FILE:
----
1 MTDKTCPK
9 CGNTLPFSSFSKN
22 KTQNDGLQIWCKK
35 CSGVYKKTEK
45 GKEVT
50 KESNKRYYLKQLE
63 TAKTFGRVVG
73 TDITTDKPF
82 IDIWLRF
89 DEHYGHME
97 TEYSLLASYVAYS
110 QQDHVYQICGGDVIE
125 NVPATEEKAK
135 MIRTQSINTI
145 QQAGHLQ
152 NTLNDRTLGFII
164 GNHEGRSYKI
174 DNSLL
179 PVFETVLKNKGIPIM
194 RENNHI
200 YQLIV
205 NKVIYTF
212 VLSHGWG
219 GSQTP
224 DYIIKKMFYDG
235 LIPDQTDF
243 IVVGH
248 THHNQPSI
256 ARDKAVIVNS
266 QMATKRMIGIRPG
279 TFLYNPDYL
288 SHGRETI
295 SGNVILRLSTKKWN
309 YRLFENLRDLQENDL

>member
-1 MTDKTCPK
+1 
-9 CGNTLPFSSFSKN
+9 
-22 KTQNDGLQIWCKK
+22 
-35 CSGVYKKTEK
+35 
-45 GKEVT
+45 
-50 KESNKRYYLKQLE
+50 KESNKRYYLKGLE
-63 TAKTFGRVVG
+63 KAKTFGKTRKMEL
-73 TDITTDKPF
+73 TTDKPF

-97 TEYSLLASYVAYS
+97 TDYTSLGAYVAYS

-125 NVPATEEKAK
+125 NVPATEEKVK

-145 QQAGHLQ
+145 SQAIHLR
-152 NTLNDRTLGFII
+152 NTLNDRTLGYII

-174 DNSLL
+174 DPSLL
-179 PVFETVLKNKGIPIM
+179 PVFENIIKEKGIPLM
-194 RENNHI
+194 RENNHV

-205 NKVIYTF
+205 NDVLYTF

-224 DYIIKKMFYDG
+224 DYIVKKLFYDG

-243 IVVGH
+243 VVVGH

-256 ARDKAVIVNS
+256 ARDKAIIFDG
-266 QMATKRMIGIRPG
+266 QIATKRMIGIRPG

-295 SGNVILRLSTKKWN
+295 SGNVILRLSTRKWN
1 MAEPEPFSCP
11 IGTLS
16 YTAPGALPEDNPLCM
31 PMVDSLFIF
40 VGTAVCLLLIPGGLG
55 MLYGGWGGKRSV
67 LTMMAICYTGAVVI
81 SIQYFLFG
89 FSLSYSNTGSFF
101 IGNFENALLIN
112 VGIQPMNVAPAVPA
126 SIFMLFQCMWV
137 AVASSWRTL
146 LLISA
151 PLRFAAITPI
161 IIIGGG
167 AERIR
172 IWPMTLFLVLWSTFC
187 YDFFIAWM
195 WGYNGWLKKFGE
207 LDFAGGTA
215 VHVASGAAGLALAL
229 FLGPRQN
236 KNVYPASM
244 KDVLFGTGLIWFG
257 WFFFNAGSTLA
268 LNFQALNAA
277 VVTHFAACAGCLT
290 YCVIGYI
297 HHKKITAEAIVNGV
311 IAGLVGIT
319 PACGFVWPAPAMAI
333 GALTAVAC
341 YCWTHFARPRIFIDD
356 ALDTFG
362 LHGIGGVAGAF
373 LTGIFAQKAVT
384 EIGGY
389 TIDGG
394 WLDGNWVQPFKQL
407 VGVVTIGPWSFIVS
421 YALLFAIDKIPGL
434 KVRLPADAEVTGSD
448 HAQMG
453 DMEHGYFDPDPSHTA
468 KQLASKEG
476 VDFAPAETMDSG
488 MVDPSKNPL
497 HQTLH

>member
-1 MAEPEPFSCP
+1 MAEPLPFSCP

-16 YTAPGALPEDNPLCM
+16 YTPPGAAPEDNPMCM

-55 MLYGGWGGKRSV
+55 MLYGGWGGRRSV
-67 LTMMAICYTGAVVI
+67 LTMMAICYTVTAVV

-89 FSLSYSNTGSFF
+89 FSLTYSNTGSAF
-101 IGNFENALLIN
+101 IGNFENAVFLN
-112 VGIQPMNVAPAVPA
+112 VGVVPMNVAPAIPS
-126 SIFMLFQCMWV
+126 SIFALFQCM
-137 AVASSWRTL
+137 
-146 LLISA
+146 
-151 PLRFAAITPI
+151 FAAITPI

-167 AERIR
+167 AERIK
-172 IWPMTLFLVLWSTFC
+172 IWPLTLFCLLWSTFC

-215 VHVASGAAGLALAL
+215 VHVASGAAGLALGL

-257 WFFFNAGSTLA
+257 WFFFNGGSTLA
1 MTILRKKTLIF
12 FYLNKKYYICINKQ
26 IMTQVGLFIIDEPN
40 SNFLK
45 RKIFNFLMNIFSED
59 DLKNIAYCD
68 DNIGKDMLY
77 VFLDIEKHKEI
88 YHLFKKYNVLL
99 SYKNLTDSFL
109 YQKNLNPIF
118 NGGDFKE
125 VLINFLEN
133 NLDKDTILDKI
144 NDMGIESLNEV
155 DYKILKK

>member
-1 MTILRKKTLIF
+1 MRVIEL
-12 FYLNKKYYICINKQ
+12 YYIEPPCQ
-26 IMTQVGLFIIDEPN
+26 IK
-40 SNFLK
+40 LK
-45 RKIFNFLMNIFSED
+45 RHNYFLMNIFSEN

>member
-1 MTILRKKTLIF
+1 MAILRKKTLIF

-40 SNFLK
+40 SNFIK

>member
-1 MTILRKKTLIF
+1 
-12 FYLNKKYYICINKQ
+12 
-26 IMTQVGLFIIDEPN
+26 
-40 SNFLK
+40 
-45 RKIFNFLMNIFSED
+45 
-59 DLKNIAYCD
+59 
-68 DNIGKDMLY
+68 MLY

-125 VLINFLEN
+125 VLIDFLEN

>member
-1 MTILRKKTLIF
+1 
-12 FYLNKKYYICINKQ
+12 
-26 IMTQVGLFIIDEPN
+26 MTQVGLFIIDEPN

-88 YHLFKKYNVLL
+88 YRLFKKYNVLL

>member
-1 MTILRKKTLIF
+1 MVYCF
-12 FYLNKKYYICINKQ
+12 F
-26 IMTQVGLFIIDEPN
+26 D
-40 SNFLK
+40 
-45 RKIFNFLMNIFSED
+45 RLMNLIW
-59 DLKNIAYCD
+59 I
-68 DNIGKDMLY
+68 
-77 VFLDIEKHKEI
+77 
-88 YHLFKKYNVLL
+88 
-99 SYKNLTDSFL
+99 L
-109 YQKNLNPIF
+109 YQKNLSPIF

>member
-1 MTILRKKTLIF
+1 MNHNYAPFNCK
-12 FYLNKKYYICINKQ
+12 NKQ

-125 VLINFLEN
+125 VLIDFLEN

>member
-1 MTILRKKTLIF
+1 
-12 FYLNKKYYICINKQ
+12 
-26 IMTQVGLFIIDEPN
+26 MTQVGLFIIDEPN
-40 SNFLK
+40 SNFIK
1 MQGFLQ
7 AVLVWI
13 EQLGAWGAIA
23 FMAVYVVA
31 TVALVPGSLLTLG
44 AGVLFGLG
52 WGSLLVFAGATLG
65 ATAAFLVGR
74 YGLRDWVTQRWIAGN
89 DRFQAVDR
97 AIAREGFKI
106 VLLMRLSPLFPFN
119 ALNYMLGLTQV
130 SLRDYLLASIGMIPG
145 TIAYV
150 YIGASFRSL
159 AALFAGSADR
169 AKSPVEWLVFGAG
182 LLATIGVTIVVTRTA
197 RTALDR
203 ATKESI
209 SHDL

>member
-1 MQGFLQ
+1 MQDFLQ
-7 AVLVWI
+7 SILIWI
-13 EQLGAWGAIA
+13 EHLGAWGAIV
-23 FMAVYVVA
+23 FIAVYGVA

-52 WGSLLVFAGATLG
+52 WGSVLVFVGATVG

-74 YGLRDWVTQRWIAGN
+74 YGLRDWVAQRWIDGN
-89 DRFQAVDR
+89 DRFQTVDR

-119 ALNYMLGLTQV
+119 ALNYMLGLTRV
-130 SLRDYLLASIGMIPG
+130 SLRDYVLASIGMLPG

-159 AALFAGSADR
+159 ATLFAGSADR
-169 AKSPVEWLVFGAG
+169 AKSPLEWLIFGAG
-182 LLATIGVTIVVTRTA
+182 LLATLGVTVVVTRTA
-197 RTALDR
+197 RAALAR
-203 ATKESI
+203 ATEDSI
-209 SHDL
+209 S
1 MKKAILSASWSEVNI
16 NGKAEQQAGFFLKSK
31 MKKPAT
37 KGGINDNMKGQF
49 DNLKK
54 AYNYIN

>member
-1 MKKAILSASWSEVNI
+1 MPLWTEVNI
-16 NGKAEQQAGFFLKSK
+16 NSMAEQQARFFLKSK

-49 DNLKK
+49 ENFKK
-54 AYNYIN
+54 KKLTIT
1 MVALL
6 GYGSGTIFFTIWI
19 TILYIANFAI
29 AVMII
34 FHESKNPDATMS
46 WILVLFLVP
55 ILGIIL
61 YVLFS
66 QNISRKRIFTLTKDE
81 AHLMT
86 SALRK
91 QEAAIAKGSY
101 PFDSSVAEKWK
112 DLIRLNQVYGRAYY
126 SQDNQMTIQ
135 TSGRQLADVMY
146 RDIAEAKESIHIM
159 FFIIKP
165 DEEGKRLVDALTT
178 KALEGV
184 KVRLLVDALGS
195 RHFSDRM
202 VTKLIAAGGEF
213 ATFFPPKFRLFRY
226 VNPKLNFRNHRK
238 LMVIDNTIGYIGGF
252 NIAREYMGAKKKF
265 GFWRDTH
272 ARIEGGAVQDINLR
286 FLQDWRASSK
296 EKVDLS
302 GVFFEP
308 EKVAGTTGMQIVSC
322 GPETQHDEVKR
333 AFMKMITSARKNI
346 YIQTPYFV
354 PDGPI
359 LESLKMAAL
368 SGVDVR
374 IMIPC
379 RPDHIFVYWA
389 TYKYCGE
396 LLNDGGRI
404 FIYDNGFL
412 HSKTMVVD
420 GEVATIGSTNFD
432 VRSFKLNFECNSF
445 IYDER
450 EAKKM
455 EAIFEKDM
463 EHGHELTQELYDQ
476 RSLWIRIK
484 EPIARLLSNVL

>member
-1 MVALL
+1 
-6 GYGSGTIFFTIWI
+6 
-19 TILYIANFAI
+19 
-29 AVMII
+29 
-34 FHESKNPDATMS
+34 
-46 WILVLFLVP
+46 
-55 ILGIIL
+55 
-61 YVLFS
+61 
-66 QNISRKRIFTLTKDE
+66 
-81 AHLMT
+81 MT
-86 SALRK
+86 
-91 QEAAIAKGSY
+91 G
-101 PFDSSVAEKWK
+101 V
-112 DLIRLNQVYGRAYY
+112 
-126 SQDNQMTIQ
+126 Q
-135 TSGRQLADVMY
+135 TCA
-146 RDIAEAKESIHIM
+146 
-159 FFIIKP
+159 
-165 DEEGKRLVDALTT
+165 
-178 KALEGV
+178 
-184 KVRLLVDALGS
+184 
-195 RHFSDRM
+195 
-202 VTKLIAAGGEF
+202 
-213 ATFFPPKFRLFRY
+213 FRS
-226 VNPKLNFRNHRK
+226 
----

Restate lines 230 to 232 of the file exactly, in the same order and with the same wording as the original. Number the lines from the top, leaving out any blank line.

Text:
+68 
-77 VFLDIEKHKEI
+77 